Warren Oil Buys Two Shell Plants


Independent lubricant manufacturer Warren Oil Co. has bought two blending and packaging plants from Shell Oil Products US. The plants are located in Johnstown, Pa., and Marion, Ill. The Marion facility was among seven that Shell decided to sell or close after its purchase of Pennzoil-Quaker State Co. last year.

Warren officials said the acquisition takes advantage of plant overlaps created when Shell acquired Pennzoil-Quaker State, and even earlier, by Pennzoils acquisition of Quaker State.

Clearly we are in a time when large companies have been downsizing and divesting parts of their business, President Irvin Warren said. This presents a great opportunity for us and certainly we should capitalize on it. Terms of the deal were not disclosed.

Shell officials were not available to say when or why the company decided to divest the Johnstown plant or to discuss the status of efforts to sell other facilities. In addition to the Marion plant, the company announced in October that it would sell two plants in Shreveport, La., and one each in Almeda and Vernon, Calif., Seattle and Bluefield, W.Va., or close them within one year. Irvin Warren said his company was already negotiating to buy the Johnstown and Marion plants when Shell acquired Pennzoil-Quaker State.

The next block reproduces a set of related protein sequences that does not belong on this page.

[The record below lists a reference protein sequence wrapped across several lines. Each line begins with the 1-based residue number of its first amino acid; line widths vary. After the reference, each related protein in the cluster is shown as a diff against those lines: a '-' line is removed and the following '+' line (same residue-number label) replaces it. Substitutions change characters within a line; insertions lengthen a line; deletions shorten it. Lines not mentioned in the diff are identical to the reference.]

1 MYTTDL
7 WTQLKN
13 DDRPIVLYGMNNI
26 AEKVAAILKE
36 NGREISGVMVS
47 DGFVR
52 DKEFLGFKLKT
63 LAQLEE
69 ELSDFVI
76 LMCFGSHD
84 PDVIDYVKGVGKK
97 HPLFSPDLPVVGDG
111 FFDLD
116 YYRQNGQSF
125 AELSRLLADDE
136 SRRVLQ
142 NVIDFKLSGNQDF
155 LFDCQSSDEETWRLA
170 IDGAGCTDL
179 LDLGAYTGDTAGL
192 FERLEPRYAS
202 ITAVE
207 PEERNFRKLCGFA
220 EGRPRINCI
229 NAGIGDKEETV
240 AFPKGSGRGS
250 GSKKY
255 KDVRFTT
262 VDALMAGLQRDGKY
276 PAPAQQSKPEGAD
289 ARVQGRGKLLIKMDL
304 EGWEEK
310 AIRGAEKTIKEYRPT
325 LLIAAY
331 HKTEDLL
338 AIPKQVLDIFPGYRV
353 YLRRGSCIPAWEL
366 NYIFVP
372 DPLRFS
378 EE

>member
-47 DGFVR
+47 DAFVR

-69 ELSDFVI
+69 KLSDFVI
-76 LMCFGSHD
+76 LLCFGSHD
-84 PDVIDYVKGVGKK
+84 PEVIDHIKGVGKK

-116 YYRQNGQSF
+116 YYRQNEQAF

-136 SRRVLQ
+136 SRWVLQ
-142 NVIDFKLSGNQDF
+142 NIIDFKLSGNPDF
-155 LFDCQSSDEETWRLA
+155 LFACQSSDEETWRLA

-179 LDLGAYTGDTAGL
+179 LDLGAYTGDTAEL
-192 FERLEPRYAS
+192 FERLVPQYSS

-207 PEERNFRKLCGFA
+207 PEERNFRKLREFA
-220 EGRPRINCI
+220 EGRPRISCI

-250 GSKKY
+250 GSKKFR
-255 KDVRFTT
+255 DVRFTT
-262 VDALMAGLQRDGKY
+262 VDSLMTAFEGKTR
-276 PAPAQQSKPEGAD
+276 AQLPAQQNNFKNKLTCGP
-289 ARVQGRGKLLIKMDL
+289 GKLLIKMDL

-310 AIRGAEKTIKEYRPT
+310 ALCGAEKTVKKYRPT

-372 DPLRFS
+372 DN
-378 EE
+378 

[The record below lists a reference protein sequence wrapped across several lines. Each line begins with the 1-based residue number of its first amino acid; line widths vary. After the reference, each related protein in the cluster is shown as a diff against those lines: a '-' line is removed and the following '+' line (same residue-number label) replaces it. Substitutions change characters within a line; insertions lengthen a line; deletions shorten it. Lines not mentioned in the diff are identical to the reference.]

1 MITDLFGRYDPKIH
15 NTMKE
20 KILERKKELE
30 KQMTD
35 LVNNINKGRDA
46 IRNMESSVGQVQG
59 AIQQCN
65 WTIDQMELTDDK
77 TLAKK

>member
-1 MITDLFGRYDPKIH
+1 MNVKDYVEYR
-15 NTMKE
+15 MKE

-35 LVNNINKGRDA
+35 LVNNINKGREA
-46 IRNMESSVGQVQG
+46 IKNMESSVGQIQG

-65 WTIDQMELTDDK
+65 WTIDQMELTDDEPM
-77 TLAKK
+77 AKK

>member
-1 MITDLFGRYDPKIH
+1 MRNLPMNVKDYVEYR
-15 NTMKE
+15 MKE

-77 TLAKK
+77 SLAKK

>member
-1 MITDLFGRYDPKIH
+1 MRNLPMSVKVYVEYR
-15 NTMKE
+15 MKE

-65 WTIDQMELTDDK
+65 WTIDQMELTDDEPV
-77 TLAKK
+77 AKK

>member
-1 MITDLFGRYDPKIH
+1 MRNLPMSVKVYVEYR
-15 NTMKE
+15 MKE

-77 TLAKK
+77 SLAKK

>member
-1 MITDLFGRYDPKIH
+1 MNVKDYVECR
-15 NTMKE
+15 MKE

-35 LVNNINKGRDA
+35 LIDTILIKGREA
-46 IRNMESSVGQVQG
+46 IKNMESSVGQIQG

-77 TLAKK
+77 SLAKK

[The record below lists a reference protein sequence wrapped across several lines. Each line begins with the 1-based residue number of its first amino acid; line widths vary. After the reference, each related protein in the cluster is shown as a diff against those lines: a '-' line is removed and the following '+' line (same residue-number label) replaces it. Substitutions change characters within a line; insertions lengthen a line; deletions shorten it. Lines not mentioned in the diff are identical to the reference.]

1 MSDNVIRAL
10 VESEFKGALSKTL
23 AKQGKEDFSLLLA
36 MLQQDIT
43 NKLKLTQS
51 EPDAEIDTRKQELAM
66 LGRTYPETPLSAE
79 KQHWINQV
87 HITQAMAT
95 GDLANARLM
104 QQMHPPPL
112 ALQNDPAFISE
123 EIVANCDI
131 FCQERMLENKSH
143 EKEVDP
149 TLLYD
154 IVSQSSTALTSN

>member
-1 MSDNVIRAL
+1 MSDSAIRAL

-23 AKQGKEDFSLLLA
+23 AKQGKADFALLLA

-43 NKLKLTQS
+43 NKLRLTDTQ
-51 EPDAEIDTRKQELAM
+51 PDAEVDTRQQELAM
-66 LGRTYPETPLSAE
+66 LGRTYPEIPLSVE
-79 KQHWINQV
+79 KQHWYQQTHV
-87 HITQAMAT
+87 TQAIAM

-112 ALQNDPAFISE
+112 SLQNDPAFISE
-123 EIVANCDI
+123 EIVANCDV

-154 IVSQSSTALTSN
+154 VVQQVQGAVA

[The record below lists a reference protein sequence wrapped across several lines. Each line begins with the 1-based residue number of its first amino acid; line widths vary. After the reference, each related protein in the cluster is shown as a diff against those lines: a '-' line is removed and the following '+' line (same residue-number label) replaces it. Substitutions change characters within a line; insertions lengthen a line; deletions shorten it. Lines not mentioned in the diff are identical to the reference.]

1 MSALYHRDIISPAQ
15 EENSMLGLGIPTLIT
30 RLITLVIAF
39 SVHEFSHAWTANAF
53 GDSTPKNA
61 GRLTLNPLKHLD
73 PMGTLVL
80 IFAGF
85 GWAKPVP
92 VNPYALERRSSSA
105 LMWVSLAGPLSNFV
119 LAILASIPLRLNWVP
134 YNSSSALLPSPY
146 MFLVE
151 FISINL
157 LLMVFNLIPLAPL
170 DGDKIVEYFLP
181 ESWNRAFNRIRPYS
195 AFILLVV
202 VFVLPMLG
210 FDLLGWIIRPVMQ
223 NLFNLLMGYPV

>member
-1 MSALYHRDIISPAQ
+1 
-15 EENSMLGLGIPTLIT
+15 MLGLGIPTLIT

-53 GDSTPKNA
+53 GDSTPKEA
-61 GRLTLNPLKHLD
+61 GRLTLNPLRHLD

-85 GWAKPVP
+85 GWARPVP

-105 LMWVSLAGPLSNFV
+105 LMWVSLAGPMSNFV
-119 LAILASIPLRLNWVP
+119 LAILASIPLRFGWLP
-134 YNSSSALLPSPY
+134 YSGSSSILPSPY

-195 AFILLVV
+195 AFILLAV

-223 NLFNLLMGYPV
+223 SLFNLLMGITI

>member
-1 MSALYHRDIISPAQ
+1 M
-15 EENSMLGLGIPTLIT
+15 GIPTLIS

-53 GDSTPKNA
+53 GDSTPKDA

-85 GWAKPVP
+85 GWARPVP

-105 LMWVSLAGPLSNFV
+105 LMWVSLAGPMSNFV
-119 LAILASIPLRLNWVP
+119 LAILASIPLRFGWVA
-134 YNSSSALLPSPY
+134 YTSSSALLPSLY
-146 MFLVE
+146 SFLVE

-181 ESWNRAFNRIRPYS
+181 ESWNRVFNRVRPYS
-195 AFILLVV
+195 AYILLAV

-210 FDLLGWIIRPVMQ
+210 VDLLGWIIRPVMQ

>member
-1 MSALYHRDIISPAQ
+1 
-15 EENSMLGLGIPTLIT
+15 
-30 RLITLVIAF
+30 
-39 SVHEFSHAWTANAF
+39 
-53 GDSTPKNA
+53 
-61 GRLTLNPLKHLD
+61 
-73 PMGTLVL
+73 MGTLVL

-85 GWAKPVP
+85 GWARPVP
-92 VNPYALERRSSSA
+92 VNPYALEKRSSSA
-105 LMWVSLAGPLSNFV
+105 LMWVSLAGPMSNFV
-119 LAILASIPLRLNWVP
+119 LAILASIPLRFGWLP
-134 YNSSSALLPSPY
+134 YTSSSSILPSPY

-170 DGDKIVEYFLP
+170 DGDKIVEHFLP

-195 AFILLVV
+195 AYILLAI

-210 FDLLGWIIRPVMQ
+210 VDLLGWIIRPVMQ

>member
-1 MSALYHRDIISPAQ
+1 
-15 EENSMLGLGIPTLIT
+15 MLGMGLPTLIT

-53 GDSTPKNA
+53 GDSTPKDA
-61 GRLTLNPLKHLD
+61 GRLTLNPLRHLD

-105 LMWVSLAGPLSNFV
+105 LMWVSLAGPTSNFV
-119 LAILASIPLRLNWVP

The Johnstown and Marion plants were closed last year, according to Warren, but Warren Oil rehired the plant managers and most of the former employees. Under Pennzoil-Quaker State, the plants packaged mainly in five-gallon pails and 55-gallon drums. Warren plans to add equipment lines for quart-sized containers.

After the Shell transaction, Warren Oil owns five blending and packaging plants. The company was formed in 1976 with one plant in Dunn, N.C., built a second in Benton, Ala., in 1985 and bought a plant in San Antonio, Texas, from Pennzoil-Quaker State in 2001. The company blends and markets generic automotive lubricants, largely to retailers such as grocery stores and convenience stores. Irvin Warren said the strategy has been a platform for growth for his company.

I think you find in pharmaceuticals and other industries that generic products are quite popular and the same is true for motor oils, he said. The privately held company employs 300 people and projects sales of $150 million in 2004.

In addition to allowing for further growth, Irvin Warren said the Johnstown and Marion plants will allow his company to reduce transportation costs for some accounts.

We already serve many customers in the Illinois, Indiana, Kentucky, Pennsylvania, Massachusetts and New York areas, [so we will be] reducing our freight expense immediately, he said. This is a game of geography. Everybody has freight costs, so its to your advantage if you can reduce yours.

Along with the plants, Warren acquired rights to several motor oil brand names, including Goldenstate, Goldband and Lubrigard. The latter is sold to distributors nationwide. Irvin Warren also noted that Pennzoil-Quaker State used the plants primarily to blend industrial lubricants and said that Warren will use them to expand into that segment.

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